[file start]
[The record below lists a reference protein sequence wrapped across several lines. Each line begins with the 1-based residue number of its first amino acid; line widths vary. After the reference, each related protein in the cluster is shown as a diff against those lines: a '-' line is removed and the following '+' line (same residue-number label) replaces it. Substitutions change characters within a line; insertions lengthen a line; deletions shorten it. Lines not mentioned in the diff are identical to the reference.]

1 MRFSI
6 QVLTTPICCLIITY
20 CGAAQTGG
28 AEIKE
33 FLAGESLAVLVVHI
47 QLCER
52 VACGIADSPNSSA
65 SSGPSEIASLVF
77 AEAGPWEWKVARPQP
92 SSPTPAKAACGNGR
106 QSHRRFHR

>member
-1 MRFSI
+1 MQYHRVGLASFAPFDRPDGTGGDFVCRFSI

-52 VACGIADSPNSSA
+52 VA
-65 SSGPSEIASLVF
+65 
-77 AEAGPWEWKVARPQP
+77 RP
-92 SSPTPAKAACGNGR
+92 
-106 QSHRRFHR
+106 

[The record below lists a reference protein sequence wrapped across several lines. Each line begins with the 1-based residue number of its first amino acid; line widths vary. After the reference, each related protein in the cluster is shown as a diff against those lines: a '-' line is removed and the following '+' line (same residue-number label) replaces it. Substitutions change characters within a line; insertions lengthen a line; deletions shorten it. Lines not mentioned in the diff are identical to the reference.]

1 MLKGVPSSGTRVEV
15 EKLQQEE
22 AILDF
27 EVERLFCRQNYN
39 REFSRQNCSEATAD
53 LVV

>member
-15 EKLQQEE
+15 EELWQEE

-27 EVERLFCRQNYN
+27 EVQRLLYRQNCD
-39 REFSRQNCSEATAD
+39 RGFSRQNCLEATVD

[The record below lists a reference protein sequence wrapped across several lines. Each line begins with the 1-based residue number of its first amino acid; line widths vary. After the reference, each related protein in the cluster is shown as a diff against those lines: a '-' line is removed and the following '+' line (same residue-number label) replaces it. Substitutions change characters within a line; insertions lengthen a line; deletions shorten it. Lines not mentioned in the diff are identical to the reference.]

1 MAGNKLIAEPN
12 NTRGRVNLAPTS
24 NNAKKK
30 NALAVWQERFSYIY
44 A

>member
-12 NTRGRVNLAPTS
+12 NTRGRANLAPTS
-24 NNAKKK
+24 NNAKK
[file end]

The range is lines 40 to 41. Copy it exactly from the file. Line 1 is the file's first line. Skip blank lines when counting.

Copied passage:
[The record below lists a reference protein sequence wrapped across several lines. Each line begins with the 1-based residue number of its first amino acid; line widths vary. After the reference, each related protein in the cluster is shown as a diff against those lines: a '-' line is removed and the following '+' line (same residue-number label) replaces it. Substitutions change characters within a line; insertions lengthen a line; deletions shorten it. Lines not mentioned in the diff are identical to the reference.]

1 MAGNKLIAEPN